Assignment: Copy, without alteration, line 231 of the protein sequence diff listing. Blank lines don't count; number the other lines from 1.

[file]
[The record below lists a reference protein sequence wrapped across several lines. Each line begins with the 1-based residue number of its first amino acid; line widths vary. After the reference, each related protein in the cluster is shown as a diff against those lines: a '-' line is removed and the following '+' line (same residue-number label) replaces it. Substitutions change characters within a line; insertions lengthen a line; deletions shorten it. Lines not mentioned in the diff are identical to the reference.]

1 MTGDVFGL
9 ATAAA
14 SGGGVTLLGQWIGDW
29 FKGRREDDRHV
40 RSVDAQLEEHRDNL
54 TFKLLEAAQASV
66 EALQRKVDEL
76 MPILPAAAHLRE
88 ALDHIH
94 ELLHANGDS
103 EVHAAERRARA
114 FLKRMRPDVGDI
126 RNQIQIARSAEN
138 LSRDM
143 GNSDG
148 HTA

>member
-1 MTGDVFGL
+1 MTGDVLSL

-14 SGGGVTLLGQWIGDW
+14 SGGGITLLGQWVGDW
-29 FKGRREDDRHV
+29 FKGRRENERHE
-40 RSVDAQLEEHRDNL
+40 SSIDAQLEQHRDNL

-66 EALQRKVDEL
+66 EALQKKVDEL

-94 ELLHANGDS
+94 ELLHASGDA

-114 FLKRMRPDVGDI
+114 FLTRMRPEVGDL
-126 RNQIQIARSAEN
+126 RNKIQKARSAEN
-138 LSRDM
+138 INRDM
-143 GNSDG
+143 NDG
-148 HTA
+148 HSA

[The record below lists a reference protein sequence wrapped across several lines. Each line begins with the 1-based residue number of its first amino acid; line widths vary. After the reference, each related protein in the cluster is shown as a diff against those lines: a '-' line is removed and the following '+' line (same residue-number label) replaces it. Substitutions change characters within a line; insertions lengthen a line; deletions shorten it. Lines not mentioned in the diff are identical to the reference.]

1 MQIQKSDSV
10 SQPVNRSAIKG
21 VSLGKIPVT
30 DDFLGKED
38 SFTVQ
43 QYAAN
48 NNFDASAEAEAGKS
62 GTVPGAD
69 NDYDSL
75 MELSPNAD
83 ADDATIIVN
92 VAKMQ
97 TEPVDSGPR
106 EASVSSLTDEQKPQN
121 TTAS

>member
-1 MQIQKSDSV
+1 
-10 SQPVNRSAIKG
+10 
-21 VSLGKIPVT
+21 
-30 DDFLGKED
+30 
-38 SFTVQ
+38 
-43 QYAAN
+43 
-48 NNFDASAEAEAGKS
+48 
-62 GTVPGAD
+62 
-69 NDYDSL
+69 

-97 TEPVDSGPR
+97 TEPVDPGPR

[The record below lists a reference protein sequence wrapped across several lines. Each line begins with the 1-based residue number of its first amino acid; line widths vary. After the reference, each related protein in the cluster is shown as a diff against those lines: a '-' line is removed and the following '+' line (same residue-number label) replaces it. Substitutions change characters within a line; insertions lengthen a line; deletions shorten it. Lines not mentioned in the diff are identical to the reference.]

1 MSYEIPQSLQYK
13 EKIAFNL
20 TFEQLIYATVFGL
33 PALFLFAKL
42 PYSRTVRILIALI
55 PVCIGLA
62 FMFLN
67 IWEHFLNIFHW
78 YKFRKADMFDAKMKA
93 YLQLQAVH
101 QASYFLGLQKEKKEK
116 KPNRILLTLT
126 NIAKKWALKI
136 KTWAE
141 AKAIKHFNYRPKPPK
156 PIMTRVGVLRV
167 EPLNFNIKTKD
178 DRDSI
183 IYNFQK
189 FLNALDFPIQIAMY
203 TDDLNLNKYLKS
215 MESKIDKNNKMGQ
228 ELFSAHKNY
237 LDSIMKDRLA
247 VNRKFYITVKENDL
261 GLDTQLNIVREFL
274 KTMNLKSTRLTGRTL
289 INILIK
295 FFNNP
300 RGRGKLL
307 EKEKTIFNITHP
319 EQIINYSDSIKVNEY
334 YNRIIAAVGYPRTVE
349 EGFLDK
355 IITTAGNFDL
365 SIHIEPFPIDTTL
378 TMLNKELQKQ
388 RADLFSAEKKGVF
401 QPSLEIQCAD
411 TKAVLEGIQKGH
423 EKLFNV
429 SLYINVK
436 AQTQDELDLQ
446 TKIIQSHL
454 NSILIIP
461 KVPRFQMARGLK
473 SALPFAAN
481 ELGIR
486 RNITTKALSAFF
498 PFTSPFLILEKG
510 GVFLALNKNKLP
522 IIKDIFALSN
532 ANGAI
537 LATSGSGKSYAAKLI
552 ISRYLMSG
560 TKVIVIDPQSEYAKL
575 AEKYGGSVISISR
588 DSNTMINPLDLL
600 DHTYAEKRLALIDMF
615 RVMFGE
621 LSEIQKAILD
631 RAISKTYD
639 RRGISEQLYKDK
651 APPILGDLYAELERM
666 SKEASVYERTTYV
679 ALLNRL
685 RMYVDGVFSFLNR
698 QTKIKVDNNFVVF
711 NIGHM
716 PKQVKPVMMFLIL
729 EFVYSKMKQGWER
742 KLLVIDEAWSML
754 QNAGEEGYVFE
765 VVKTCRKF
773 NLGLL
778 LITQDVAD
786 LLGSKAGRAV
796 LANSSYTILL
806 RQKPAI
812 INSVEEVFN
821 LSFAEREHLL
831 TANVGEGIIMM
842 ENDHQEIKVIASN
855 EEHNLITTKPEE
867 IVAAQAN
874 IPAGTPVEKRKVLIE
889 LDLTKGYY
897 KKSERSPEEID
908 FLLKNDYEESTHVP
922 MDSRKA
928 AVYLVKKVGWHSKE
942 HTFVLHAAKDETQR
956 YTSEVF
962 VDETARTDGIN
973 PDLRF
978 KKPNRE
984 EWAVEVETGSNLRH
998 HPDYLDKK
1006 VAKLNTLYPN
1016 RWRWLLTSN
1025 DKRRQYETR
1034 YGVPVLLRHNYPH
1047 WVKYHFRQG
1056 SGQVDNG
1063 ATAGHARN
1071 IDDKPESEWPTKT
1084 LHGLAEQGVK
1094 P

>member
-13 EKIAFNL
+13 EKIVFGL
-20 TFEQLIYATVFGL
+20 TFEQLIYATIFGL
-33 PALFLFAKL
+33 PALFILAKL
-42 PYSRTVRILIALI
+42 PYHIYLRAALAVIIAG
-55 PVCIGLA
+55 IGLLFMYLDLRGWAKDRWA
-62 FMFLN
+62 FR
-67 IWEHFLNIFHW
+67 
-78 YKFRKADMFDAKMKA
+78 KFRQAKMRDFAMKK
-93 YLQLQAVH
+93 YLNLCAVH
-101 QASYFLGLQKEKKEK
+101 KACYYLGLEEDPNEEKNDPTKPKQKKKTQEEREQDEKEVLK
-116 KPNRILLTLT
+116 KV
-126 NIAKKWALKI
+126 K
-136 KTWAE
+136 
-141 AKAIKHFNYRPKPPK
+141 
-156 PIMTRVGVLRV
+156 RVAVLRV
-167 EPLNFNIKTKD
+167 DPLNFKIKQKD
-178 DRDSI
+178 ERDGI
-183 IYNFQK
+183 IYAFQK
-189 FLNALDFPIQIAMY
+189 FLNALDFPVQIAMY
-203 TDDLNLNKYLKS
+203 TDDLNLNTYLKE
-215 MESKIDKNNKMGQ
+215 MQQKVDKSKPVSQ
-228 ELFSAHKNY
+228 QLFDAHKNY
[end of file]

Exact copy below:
+228 QLFDAHKNY